More than 800 people sign petition to save ‘beautiful’ York pub

A focal point: the Jubilee

More than 800 people have signed a petition to save a pub that has been closed for three years.

Residents say if plans to create flats on the first and second floors above The Jubilee in Balfour Street go ahead it will be the “death knell” for the pub.

A developer applied for planning permission to turn the upper floors into apartments and create a smaller pub on the ground floor of the building.

The application was submitted in May 2016 and refused by City of York Council in May 2018. The developer has appealed the decision and a hearing will take place today.

A campaign has been launched by Leeman Road Residents Association to fight the plans – and reopen the pub.

Stripped out

Inside The Jubilee in 2017
Luke Thompson, chair of Leeman Road Residents Association, said a lot of people had good memories of the pub and there was a lot of support to reopen it.

  • Our fear is that the pub part would disappear if they say it’s not making enough money. It’s the final death knell for what would otherwise be a fantastic place for the community.

    Nothing has been done with it for several years. The pub has been stripped out and this summer was particularly bad with people getting into the building.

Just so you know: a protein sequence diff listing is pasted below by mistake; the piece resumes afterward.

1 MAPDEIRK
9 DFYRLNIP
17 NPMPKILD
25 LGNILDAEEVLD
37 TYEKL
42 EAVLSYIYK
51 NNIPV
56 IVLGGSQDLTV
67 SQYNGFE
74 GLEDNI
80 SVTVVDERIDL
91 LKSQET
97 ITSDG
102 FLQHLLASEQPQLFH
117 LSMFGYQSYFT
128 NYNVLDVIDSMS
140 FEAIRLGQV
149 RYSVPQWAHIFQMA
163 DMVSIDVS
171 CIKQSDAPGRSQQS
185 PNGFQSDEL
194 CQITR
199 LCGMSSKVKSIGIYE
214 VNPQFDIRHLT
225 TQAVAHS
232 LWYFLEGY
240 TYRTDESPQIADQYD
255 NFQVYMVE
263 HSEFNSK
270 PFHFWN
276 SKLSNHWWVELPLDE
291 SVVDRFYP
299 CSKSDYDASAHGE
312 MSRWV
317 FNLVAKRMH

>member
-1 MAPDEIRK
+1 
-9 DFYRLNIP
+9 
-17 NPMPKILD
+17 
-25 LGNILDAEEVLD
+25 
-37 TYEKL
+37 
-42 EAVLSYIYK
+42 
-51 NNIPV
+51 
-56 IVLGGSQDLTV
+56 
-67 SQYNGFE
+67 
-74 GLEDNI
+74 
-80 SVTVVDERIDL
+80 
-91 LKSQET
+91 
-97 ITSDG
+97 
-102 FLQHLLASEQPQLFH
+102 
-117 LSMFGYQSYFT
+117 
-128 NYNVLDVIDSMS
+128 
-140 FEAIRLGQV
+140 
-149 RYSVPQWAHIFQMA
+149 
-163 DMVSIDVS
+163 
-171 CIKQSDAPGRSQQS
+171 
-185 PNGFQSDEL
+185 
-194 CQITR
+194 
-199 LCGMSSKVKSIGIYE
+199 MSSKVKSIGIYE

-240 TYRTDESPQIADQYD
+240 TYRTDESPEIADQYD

It’s really just been a blight – it’s quite a beautiful building but unfortunately it’s just been left to go to ruin and that’s a real waste.”

    There is local support to keep The Jubilee as a pub that residents can make use of.

    A lot of people have really fond memories of this pub and it would be a real shame to see it go when there is support in the community to reopen it.

He added that the pub is close to the York Central development site – where 2,500 new homes are set to be built.

And that there are hopes The Jubilee could become a community-run pub like The Golden Ball in Bishophill – but that discussions are at an early stage.

What the developer says

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A report from the developer as part of the appeal process says: “Enterprise had for many years sought to make the pub viable but were unable to do so due to changing market conditions, which is a trend evidenced throughout the UK.

“In their final years of owning the pub, they put three different operators in place, invested £60,000 in the premises and latterly reduced rent to £1 per week.”

“Whilst there are no guarantees in any business, it is the interested party’s opinion that a reduced area pub will become easier and cheaper to staff/manage and overheads will be less.”

It adds that a smaller pub “will be easier and cheaper” to manage and the owners of a pub in Barnsley are interested in taking over the venue.